For Lighthouse™ Gin Neil took pleasure in researching and experimenting with many such botanicals, and, among those finally selected, after several years of trial, are the dried leaves from the unique New Zealand botanicals kawa kawa, together with the fresh zest of New Zealand-grown navel oranges and Yen Ben lemons, the intense-flavoured descendant of the famous Lisbon lemon. These components lend herbal and citrus notes to the gin, distinguishing it from its English and American counterparts.
Lighthouse™ Gin is made by hand in the classic ‘distilled dry gin’ tradition, utilising nine botanicals in their natural state. The distillers create the gin in a 200-litre copper still, which Neil designed himself, and had specially built by local craftsmen at 2K Design in Masterton. The final formula of Lighthouse™ Gin must remain a secret, but the distillers believe they have achieved a distinctive and complex gin that is smooth and fresh and combines herbal, citrus, and spicy characteristics, with a subtle delicacy. The double distillation process is costly and time-consuming but results in a softer, more refined, and more approachable spirit, with each batch having its own subtle signature.
Lighthouse™ Gin is hand crafted, hand bottled, hand labelled, and the heart cut of a small number of distillations is double distilled and combined into a batch.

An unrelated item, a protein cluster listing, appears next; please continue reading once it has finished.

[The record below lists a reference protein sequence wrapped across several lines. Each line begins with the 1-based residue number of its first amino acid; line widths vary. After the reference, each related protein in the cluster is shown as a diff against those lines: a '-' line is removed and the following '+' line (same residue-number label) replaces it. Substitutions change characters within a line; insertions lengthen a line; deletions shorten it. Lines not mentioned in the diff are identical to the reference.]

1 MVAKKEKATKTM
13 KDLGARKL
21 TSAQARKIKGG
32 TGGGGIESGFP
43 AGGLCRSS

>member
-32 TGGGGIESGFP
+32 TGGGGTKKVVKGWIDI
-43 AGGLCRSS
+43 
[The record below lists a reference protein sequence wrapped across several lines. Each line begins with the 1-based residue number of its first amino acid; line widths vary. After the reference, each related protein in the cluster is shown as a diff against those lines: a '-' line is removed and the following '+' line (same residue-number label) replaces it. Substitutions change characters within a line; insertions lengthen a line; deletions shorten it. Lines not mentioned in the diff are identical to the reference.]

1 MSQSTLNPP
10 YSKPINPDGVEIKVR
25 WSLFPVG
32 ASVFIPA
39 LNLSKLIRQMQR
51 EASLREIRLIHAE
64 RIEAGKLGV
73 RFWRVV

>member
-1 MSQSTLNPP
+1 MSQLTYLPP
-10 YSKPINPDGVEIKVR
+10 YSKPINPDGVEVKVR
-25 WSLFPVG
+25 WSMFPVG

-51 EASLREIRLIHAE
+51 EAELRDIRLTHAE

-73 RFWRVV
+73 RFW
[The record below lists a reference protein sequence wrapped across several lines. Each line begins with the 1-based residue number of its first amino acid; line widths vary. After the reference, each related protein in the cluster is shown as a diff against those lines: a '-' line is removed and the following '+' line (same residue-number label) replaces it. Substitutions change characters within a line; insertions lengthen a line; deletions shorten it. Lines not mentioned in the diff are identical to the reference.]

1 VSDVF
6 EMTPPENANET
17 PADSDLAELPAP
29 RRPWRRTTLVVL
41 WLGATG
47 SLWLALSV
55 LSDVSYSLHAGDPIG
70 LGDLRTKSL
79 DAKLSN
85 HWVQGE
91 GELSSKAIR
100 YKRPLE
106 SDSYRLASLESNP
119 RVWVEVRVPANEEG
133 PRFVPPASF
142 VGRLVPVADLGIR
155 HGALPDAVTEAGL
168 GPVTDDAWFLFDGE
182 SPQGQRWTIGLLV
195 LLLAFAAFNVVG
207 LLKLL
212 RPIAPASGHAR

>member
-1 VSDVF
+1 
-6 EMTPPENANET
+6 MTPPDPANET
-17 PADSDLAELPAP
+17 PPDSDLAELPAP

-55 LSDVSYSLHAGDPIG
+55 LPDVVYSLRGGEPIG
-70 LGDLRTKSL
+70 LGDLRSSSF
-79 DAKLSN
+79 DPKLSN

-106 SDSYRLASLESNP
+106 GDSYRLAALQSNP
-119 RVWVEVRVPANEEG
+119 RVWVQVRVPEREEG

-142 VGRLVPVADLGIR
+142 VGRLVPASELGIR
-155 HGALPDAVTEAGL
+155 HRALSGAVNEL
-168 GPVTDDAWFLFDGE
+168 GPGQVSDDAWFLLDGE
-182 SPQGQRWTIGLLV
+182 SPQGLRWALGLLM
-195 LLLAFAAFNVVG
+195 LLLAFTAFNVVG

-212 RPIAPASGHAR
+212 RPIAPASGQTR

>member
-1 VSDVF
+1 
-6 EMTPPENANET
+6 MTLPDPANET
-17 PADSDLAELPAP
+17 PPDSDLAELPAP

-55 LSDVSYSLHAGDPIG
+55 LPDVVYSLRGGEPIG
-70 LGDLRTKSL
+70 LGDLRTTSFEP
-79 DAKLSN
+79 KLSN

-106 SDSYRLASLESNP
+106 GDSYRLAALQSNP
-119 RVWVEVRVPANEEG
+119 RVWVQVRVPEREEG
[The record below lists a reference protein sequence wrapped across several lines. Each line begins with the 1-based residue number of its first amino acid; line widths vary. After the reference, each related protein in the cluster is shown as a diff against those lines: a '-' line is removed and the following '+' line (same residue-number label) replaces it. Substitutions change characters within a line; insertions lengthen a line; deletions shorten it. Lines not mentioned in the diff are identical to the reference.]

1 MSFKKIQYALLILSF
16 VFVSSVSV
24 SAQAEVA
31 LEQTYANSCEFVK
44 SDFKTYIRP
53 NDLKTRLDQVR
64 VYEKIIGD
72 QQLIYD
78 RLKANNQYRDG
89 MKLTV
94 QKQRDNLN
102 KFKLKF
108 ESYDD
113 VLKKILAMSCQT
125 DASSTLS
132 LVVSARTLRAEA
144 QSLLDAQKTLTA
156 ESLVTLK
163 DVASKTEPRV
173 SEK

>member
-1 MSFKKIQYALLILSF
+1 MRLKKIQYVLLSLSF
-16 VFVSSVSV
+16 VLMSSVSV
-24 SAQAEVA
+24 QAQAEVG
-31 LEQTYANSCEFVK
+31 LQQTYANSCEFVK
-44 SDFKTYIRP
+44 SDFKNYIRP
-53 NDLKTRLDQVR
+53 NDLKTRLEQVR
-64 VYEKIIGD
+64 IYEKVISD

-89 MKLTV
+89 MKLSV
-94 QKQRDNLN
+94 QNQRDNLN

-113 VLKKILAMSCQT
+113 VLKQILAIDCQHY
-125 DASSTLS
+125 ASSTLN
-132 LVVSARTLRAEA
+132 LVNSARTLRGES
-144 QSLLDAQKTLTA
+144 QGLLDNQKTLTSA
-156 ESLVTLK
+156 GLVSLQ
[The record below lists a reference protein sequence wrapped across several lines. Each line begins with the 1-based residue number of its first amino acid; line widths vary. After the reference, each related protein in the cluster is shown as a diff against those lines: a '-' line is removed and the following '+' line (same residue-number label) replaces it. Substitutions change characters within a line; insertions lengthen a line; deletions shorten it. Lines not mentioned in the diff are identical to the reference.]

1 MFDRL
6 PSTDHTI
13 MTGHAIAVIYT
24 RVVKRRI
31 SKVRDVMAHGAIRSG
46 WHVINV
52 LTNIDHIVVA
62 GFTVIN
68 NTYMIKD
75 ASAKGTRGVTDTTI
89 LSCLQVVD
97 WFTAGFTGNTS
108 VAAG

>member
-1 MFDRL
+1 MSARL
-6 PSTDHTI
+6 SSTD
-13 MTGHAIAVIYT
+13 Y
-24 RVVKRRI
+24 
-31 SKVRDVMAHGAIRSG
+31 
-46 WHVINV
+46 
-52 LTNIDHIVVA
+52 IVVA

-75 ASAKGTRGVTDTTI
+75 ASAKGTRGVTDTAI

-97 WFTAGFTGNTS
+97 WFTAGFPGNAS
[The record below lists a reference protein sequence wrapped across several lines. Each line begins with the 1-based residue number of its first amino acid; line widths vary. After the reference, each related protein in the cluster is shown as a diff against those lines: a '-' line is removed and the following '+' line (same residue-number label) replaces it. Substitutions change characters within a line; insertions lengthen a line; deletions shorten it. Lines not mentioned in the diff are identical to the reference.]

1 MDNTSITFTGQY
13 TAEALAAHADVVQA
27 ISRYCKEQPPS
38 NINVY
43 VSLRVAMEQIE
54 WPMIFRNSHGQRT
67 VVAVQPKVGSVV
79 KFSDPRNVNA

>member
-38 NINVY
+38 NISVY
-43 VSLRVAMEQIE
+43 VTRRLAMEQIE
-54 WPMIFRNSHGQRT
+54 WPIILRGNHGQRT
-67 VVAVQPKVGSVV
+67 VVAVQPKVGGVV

What about the Lighthouse?
The Lighthouse brand was inspired by the spectacular Cape Palliser Lighthouse at the southernmost tip of the Wairarapa and the southernmost tip of the North Island of New Zealand. On a clear day, looking south-west you can occasionally glimpse the Seaward Kaikoura mountains of the South Island but looking to the south-east from Cape Palliser you can see only the wild, aquamarine-blue ocean stretching all the way to Antarctica – a worthy place for a great cast-iron lighthouse, which was imported from Birmingham in 1896-7 and erected in sections, one on top of the other, hauled up by cast-iron pulleys to the top of a seemingly inaccessible cliff.
There was no road until 1941 and in the preceding years the lighthouse families would have lived very isolated existences.
The Cape Palliser Lighthouse is an unforgettable place, inhabited by a growing population of fur seals and the intrepid fishermen of Ngawi village, their fishing boats hauled up the shingle banks, with their precious catches of crayfish.